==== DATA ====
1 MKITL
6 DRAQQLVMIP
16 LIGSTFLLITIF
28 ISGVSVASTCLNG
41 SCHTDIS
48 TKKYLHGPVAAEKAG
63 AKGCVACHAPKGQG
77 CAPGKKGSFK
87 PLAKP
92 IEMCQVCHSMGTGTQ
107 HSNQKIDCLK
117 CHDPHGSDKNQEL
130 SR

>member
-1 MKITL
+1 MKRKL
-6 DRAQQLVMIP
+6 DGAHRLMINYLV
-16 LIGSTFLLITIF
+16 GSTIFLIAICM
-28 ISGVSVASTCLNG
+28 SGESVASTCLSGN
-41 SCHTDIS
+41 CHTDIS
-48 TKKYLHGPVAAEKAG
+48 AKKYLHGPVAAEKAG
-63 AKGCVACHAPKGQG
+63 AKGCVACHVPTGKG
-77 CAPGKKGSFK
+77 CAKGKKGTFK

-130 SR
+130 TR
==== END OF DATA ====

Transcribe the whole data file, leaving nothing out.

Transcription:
1 MKITL
6 DRAQQLVMIP
16 LIGSTFLLITIF
28 ISGVSVASTCLNG
41 SCHTDIS
48 TKKYLHGPVAAEKAG
63 AKGCVACHAPKGQG
77 CAPGKKGSFK
87 PLAKP
92 IEMCQVCHSMGTGTQ
107 HSNQKIDCLK
117 CHDPHGSDKNQEL
130 SR

>member
-1 MKITL
+1 MKRKL
-6 DRAQQLVMIP
+6 DGAHRLMINYLV
-16 LIGSTFLLITIF
+16 GSTIFLIAICM
-28 ISGVSVASTCLNG
+28 SGESVASTCLSGN
-41 SCHTDIS
+41 CHTDIS
-48 TKKYLHGPVAAEKAG
+48 AKKYLHGPVAAEKAG
-63 AKGCVACHAPKGQG
+63 AKGCVACHVPTGKG
-77 CAPGKKGSFK
+77 CAKGKKGTFK

-130 SR
+130 TR